The scythe really took on a character of its own once the black spraypaint was applied, and it was quite exciting to see everything start to come together, as this was the faster of the two homemade items (Helmet and Scythe) to be completed.

Above: Working in the garage that houses a version of the solar car...
Hmm. Better be careful where I aim the nozzle.


I went as part of a mini Durarara!! cosplay group with Charles (Shinra), Julia (Izaya), and her friend Haley (Shizuo). Overall, the weekend was a success! I saw a handful of Celty's, and a whole lot of Shizuo's and Izaya's. Charles was strangely enough, the only Shinra. (The other labcoat cosplayers turned out to be Okabe from Stein's Gate, haha.)

Above: Celty and Izaya!

Above: Celty, Izaya, and Shinra!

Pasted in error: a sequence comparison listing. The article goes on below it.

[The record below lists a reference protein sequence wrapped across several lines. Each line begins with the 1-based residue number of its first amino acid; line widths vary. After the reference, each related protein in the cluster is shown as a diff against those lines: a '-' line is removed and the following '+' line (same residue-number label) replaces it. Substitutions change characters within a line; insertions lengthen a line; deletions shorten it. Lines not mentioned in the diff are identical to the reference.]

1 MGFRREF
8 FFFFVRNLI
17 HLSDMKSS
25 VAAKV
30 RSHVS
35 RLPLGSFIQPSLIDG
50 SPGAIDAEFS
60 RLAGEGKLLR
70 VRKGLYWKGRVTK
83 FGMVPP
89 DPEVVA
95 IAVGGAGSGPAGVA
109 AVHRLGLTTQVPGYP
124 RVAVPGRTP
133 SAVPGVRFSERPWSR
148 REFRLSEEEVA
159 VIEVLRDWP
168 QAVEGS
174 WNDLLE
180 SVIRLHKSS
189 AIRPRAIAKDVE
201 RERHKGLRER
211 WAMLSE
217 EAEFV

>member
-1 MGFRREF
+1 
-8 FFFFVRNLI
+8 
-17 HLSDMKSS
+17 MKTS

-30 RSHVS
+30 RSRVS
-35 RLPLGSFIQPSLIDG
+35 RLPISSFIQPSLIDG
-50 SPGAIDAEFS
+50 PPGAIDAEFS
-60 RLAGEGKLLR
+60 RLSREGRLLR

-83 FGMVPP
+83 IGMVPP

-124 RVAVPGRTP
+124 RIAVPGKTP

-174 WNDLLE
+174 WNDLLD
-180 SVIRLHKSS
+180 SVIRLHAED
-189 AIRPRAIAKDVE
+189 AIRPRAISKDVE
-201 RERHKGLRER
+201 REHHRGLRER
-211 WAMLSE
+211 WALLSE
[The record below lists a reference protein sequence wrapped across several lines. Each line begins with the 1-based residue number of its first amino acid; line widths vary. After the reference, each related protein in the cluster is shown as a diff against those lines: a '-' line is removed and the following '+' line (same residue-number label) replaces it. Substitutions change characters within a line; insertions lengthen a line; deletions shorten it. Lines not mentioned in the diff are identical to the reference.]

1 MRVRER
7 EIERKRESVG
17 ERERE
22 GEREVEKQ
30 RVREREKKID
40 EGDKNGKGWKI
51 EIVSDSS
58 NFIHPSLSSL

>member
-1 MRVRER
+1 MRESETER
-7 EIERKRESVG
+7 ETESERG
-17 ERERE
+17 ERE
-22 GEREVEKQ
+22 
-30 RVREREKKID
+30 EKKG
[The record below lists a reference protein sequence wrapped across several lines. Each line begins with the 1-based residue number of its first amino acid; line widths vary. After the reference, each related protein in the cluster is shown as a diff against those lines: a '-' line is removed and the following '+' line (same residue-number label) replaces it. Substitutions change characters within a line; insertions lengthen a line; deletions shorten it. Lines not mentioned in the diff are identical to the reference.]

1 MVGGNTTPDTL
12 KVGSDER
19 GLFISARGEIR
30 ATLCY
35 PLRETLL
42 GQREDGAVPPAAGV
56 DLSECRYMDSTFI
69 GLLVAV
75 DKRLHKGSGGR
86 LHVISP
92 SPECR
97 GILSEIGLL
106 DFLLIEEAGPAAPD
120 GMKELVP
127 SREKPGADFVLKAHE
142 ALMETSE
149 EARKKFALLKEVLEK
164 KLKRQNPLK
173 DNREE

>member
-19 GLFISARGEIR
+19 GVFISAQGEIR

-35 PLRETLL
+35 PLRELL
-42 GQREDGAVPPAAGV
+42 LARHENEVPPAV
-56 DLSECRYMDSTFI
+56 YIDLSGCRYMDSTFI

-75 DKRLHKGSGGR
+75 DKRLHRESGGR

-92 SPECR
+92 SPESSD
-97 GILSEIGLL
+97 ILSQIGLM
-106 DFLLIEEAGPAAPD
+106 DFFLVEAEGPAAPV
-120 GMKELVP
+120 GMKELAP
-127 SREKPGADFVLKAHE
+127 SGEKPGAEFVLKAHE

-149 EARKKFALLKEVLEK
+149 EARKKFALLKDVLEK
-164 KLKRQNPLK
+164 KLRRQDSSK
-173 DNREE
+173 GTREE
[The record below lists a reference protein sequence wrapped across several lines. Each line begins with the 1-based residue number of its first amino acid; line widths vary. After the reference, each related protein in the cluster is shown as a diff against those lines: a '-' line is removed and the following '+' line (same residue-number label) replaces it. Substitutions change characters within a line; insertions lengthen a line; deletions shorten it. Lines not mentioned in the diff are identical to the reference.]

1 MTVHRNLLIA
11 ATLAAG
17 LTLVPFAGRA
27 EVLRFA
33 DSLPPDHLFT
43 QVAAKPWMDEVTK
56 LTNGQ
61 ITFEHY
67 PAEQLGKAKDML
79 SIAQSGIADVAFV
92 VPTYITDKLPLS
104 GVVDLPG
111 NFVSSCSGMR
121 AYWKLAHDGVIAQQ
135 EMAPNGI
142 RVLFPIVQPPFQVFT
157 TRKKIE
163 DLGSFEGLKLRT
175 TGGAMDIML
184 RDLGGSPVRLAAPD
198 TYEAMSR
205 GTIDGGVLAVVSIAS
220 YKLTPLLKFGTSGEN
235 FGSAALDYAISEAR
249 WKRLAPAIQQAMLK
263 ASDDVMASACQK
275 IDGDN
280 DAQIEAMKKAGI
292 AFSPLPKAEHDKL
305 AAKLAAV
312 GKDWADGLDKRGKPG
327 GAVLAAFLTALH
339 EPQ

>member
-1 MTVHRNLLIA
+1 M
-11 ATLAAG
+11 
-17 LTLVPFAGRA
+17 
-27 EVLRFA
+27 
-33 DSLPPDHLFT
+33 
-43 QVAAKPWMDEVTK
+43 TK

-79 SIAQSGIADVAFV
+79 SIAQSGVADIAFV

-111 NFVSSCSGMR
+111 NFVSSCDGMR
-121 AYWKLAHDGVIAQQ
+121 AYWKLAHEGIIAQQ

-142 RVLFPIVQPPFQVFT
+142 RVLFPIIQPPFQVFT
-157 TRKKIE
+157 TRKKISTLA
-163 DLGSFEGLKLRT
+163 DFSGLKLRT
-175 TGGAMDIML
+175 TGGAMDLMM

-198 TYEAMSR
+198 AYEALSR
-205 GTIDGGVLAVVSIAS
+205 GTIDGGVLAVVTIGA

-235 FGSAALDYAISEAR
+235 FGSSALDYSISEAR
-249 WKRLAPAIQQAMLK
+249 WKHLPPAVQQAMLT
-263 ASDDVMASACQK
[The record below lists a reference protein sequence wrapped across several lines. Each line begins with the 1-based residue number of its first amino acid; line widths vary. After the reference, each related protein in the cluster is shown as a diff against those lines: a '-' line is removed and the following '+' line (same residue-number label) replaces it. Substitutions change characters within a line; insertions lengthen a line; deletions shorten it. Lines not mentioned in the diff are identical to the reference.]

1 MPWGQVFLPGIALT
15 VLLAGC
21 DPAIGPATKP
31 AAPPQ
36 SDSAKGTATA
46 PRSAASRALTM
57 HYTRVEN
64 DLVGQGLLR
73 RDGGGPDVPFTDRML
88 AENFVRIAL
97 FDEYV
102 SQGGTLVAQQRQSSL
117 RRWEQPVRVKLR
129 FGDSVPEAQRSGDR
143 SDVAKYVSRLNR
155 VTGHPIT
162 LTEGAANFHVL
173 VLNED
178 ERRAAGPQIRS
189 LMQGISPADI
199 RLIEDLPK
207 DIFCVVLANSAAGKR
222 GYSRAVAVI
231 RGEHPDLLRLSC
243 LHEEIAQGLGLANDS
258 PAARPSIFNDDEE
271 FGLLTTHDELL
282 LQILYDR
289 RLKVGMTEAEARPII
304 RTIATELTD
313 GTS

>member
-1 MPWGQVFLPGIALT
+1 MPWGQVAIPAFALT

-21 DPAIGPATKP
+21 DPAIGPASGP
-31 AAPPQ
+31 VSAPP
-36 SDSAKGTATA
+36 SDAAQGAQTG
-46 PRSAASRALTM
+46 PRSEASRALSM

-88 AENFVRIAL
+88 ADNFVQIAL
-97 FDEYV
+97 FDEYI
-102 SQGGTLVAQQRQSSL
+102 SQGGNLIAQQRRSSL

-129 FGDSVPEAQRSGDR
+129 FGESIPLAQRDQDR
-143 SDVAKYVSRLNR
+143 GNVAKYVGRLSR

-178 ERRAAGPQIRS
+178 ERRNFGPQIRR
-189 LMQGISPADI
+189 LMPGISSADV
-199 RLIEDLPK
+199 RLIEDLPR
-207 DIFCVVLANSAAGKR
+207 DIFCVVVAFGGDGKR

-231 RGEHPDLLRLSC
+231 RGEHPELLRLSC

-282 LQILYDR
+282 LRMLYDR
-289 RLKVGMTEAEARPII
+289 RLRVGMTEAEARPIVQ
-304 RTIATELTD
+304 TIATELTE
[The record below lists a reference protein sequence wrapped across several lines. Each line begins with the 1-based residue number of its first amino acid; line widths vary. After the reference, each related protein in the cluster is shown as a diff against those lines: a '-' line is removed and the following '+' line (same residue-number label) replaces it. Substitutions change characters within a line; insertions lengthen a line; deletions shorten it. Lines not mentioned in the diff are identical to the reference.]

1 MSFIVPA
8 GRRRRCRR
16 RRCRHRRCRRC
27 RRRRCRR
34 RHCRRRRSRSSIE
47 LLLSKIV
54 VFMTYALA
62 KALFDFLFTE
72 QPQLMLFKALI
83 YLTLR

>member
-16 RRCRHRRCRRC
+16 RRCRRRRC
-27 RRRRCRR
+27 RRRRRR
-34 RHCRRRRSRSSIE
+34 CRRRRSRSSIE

Above: Celty, Izaya, and Shizuo!

Above: Durarara!! group shot! Can you spot me?

I posed for quite a few pictures, had to have my visor propped open at times to allow for breathing, and was incredibly glad my face was hidden while I was wearing the catsuit. The scythe knocked into a few people, but thanks to my friends, the journey was much less painful than it could have been. Enjoyable and fun, I'm happy the costume came out alright and in time! Next year, hopefully I can step up the game even more!


  1. Kevin (Okabe #2) here! ^^ Omg Cyn, that's freakin amazing work you did for that cosplay! Must have been freakin hot as anything wearing it though. Will you be going to Otakon this year? Unfortunately I can't due to certain circumstances; sad face and rage, because there are so many awesome guests this time around. ARRRRRRGH!

  2. Hi it's me again! I thought I would share this with you since it seemed to be something you would like. I'm foaming at the mouth here just looking at it. Plus I love this series.